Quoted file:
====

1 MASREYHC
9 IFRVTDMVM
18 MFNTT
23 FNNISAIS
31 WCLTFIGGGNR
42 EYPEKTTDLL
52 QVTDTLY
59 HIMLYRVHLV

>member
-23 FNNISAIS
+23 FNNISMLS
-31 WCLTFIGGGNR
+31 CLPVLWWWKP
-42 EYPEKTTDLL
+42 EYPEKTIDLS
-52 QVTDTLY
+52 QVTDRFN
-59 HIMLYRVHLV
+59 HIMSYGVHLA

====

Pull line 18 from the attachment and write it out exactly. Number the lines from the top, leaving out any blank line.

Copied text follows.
-59 HIMLYRVHLV